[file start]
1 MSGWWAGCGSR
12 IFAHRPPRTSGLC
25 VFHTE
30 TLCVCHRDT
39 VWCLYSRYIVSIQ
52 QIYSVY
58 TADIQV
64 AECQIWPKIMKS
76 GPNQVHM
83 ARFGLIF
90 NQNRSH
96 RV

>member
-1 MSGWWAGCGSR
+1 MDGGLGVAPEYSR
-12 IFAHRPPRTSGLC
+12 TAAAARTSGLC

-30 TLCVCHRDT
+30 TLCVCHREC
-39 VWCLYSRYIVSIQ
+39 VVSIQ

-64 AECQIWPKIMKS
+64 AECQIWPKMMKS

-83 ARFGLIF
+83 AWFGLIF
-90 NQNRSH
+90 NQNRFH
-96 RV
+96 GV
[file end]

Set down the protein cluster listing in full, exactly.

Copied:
1 MSGWWAGCGSR
12 IFAHRPPRTSGLC
25 VFHTE
30 TLCVCHRDT
39 VWCLYSRYIVSIQ
52 QIYSVY
58 TADIQV
64 AECQIWPKIMKS
76 GPNQVHM
83 ARFGLIF
90 NQNRSH
96 RV

>member
-1 MSGWWAGCGSR
+1 MDGGLGVAPEYSR
-12 IFAHRPPRTSGLC
+12 TAAAARTSGLC

-30 TLCVCHRDT
+30 TLCVCHREC
-39 VWCLYSRYIVSIQ
+39 VVSIQ

-64 AECQIWPKIMKS
+64 AECQIWPKMMKS

-83 ARFGLIF
+83 AWFGLIF
-90 NQNRSH
+90 NQNRFH
-96 RV
+96 GV